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 Minor League News & Autograph Blog Home

Humble Weeks knocking on the door

By: Danny Parker


Sometimes there are players that you know are destined for great things. 

Sometimes players think they are destined for great things. 

All too often players who are merely 19 or 20 years old playing minor league baseball carry a swagger as if they are already doing commercials with Randy Johnson or Sammy Sosa. One current Chicago Cub outfielder came out of a Double-A clubhouse one night only a couple years after being drafted, after a game one night proclaimed, “Just one guys. Only signing one (card) apiece.” 

Those are the kinds of players that give the game itself a bad name. Who cares what kinds of tools they have or if they remind some of a younger Barry Bonds? 

One player who has the hype but not the attitude to go with it is Rickie Weeks. 

“Some people are like that,” Weeks said. “I was raised differently I guess. The whole thing is to just go play ball. There are not too many things you can say about yourself.” 

Weeks, who prepped at Lake Brantley High in Altamonte Springs, Fla., was snatched up with the second overall pick in the 2003 draft. A couple months later, Weeks became the first Brewer draftee in franchise history to ink a five-year big league contract, which included a $3.6 million signing bonus. 

The humble Weeks, who followed Rickey Henderson and the Oakland A’s in his younger years, tabbed his family when citing who got him to where he is today.  

“The biggest influence in my life probably would be my parents. They set me on the straight forward path to try and get things done in the right way.”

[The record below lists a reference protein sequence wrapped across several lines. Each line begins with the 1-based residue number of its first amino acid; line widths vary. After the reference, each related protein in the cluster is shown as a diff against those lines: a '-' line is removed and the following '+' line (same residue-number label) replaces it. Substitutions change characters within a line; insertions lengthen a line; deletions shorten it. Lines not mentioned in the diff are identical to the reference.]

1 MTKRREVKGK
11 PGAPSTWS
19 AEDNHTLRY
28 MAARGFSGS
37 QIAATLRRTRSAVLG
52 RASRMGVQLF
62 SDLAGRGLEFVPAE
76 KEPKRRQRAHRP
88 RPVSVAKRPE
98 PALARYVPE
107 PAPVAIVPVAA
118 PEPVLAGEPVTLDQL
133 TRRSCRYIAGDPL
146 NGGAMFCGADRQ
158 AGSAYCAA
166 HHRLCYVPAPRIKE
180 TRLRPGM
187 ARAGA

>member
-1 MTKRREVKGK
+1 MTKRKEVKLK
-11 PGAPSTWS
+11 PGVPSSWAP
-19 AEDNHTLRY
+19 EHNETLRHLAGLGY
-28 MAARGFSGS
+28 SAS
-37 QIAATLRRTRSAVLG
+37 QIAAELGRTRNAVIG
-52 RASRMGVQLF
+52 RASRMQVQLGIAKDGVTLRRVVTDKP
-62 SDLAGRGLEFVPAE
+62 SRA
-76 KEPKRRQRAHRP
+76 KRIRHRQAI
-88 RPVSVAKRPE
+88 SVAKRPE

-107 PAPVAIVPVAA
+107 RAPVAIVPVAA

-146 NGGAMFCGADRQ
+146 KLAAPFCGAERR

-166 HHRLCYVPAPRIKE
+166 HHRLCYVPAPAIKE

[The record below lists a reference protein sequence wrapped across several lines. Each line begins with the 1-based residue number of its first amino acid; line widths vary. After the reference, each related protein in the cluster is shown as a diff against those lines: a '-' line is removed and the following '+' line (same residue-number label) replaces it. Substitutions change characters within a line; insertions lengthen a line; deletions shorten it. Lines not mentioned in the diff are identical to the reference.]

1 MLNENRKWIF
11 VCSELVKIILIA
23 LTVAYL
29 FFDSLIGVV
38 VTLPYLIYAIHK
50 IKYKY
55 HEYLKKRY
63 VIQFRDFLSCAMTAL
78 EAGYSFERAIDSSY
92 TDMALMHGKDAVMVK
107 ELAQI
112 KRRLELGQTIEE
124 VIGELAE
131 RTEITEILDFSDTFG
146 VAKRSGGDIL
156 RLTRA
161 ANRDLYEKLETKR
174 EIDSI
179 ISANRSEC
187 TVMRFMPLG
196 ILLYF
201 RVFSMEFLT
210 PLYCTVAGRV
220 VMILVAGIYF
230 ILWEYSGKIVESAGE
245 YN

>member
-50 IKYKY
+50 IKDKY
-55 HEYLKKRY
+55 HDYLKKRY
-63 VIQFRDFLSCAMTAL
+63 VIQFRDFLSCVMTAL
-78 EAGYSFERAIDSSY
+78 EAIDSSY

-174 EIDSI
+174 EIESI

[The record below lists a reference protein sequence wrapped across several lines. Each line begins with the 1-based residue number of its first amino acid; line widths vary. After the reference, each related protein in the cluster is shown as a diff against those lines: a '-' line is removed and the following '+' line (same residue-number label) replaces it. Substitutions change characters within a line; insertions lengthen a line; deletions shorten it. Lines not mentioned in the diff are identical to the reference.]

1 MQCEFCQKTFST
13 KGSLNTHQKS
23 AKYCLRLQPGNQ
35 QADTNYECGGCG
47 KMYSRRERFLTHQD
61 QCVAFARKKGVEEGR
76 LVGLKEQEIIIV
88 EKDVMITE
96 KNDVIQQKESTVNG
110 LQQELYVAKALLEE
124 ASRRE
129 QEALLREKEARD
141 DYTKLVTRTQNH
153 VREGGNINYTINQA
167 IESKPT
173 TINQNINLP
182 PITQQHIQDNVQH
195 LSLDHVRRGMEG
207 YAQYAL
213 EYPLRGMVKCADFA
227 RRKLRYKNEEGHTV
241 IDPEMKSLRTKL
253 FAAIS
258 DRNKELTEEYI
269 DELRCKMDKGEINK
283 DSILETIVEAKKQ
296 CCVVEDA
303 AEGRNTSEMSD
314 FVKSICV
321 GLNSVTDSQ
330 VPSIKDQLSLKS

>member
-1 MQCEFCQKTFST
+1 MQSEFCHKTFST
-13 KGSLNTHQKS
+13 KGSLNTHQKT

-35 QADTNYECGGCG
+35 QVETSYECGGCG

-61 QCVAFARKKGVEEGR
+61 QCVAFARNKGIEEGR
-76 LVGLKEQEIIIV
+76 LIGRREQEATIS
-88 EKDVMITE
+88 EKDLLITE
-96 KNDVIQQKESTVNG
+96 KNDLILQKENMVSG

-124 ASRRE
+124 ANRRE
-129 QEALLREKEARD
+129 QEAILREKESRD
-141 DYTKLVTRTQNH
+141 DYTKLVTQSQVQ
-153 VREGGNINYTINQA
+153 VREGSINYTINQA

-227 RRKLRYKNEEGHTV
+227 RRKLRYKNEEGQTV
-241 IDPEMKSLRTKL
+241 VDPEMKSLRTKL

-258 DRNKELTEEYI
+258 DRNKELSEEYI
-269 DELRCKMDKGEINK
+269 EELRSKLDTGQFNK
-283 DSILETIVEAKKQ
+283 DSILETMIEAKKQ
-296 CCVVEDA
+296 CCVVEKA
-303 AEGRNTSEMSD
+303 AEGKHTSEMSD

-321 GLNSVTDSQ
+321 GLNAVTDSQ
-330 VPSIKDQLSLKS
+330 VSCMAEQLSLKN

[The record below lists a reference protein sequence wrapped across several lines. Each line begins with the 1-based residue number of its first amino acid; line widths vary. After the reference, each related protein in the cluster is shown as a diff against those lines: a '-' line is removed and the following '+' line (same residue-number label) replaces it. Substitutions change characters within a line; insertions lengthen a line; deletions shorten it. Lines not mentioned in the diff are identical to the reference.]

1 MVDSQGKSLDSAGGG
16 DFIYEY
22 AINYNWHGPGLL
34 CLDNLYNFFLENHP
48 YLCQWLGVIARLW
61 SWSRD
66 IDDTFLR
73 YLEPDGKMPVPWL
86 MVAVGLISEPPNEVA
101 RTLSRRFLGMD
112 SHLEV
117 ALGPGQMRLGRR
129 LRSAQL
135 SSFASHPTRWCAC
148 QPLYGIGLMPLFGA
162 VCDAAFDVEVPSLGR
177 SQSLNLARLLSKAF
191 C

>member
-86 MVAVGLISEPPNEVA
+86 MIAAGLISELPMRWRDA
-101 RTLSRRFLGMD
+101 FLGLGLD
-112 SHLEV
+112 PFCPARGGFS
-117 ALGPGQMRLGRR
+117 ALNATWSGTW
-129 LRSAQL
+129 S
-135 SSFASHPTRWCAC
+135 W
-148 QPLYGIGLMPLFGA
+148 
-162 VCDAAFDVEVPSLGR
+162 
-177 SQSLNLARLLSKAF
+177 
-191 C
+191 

Weeks brought his talent with him to the professional ranks as he batted .358 in 67 minor league at bats before capping off the 2003 season with two hits in 12 at bats with Milwaukee. 

“It was just a great experience for me,” Weeks said of his time in the majors. “Hopefully, I can get back to the stadium. And, hopefully it will be soon.” 

There has been some talk of moving Weeks to center field in the future. I personally think that simply because you have a large frame and a big bat, it doesn’t mean that you project better at a different position. Rickie backs up such claims as he has just eight errors in his first 76 games in Double-A Huntsville this season. On top of that, there is a logjam of talent in the Brewer outfield as it is. 

Milwaukee just extended Geoff Jenkins’ contract. Scott Podsednik made a run at NL Rookie of the Year in ’03 and should easily swipe 50 bases this season. Dave Krynzel, Brad Nelson, Corey Hart and Tony Gwynn Jr. all hope to prove something to men like general manager Doug Melvin and manager Ned Yost in the spring of ’05. 

There is always the age-old adage that says that if you can hit, they will find a spot for you. If Junior Spivey is still in Milwaukee when Rickie is ready, we may see Weeks take a few balls at another position until second is vacated. You don’t keep hitters as disciplined as Weeks in Triple-A.  

Talented players like Wilson Betemit have proven that they can field, run and throw with the big boys but striking out 180 times in a season is no longer acceptable with on-base percentage being a driving force in the minds of many young GMs. Rickie’s watchful eye projects to a .375 or better OBP in the majors. Think bulkier Craig Biggio. 

Until Weeks gets his spot, he is adept at learning from the big boys whether it be during infield practice in Arizona in March or at Miller Park during a September call-up. “(Craig Counsell and Spivey) just try and make everything easier than it seems. Take everything step-by-step. They are great guys. They showed me bits and pieces of the game that hopefully I might be using in the future.” 

Rickie Weeks future is undoubtedly bright. Just don’t expect him to tell you about it. 

Questions/Comments on this article?? Send them to Danny Parker.


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